I haven’t talked about Trump for some time simply because there is not much else he can do to surprise me. He is compulsive viewing and I am continually engrossed with his sheer ineptitude, failing cognitive abilities (just listen to him speak for chrissakes) and unerring march to what would, in any normal era, have been assured self-destruction. It does look like, given the consistency of the polls and the sheer idiocy of the man’s actions, that certain pro-Trump cultists might have to row back their remarks in the face of his increasing chance of being beaten by Biden when and if the November elections go ahead.
The man is an insult to his electorate. I mean, they should be utterly pissed off, across the partisan lines, utterly enraged that he would rather spend his time writing literally hundreds of tweets and retweets attacking, in a truly juvenile fashion, reporters and detractors, whilst irresponsibly spreading conspiracy theories. He has even accused one journalist critic of murdering an employee:
The guy is unhinged. Just see his track record on the virus:
He should be hung by his own words, i.e, “And the fifteen within a couple of days will be down to close to zero. That’s a pretty good job we’ve done.” Add this to: “No, I don’t think it’s inevitable.” And then look at 80,000 deaths and increasing. He’s a potato sack full of lies that has spilt and has now engulfed the farm.
Anyone who supports him is equally unhinged unless they openly admit they are doing so for truly consequentialist reasons and lay them out.
Behind the scenes, Republicans are very nervous about his behaviour but don’t have the Goldwater-esque backbone to come out and do something about it.
He just recently when “lava-level mad” at his team for allowing his valet to slip through a rigorous testing regime adopted for him, whilst at the same time declaring to his electorate that testing is not that important. “This is why the whole concept of tests aren’t necessarily great,” Trump said, amongst many other things. Well, if it ain’t all that, don’t get so worked up about it. For him, testing makes the US “look bad”.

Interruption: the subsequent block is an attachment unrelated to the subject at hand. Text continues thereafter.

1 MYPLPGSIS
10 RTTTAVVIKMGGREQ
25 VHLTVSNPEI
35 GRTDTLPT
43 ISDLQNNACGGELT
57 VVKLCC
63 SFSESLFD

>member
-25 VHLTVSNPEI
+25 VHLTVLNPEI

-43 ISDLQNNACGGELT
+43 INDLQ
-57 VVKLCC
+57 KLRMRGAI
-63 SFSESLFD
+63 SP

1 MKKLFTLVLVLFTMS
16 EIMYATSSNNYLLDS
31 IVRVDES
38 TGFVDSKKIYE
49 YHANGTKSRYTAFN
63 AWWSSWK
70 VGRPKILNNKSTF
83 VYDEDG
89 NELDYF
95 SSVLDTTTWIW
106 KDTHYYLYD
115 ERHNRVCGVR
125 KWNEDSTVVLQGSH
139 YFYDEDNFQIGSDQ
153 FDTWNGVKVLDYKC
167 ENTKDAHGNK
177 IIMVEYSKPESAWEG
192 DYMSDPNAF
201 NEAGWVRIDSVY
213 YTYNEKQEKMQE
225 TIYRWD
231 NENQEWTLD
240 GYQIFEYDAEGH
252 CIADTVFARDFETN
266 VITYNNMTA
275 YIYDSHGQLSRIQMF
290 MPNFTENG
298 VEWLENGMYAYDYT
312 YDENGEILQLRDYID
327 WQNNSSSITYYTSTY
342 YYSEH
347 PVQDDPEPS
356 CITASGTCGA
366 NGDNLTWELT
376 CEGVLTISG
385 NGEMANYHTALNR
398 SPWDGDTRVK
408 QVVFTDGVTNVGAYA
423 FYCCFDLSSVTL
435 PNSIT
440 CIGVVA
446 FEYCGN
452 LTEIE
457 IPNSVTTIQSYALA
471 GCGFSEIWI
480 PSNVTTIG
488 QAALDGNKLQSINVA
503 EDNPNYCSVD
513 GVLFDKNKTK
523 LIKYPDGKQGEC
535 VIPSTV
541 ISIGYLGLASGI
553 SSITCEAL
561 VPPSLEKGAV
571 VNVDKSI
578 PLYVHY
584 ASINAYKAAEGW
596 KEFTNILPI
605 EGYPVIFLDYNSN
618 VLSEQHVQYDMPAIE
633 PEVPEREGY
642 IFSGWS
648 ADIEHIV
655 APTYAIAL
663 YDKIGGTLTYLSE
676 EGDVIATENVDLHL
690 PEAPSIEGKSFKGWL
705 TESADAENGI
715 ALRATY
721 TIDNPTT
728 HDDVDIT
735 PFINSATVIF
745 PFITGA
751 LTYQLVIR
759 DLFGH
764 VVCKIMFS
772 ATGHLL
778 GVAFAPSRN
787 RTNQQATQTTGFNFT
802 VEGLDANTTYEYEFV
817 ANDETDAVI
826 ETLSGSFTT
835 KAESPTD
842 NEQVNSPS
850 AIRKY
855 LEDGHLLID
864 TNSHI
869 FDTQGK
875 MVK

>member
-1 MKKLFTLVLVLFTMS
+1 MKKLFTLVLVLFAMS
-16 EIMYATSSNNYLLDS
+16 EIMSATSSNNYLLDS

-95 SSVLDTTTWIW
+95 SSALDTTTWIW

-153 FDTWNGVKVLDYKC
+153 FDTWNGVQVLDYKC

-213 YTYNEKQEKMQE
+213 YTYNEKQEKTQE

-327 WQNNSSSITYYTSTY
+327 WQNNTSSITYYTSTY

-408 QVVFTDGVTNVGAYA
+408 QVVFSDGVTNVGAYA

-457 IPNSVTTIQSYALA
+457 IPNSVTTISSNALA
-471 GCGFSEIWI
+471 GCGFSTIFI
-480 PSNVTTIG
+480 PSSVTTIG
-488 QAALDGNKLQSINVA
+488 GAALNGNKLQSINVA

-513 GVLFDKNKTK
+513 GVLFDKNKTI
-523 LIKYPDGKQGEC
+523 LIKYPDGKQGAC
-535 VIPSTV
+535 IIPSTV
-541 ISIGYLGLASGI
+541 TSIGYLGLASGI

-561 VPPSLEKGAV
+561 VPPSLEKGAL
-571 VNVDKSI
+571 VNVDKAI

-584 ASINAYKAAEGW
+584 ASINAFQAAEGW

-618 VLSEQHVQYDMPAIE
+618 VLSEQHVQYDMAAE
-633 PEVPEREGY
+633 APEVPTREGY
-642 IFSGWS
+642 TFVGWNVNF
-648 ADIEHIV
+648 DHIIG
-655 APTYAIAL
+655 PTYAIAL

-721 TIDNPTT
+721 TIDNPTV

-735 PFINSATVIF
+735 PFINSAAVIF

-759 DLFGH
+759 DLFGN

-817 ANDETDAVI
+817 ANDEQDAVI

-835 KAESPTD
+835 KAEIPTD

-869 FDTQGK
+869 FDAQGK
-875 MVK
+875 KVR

He claims he has pretty much single-handedly saved millions of Americans’ lives with his policies, but the devil is in the details and his claims are, unsurprisingly, bunkum.
His definition of “warriors” appear to be people who go to work and people who go shopping… That said, this is the first time I have seen him admit other people than himself (but mainly him) have worked to make the “greatest economy in the history of the world”:
We have a situation whereby Trump has created his own deep state with a distinct lack of transparency: AG Bill Barr is blocking access to Trump’s tax returns and is generally being his henchman, Guiliani is being a freelance foreign diplomat, and Michael Flynn will be pardoned and will no doubt rejoin the administration thereby making a mockery of the American legal system; Trump and his administration are taking control of the justice department and the intelligence community – the FBI and CIA. (See also “I’ve Seen Trump’s Tax Returns and You Should, Too“.)
And, news just in, AGAIN about 2000 former DOJ officials call on AG Barr to resign.
Of course, these kinds of rants aren’t going to convince anyone out of their position. Bitecofer, political analyst, agrees that the polarised state of UDS politics does not lend to changing people’s minds. You’ve got to mobilise the otherwise non-voters. Really, I’m not sure what it would take for Trump to lose that core vote short of admitting Melania and himself had had three abortions since becoming president and that he was going to tax churches and control guns.
That ain’t gonna happen.
And in any normal era, Biden would be raked over the hot coals for his alleged sexual harassment. But these aren’t normal times, and Republicans know they can’t use this otherwise incendiary grenade on the Democrats’ campaign due to the fact that Trump has a whole host of such allegations hanging around his neck like weighty chains. Trump is Captain America to Biden’s defence, swatting away PR missiles with his Teflon shield of harassment allegation repulsion. “That’s not a knife; this is a knife…”
As the Atlantic opines:
Zelizer, of Princeton, thinks future historians will be astonished that Trump’s failure was tolerated to the point that his resignation wasn’t even part of the conversation. “I think we will look back and ask why people weren’t more furious,” he says. “Where was the outrage?”
But, his cultists will still turn up on the thread below, equipped with their phenomenal dollops of cognitive dissonance, to espouse their love for their dictator-in-chief.
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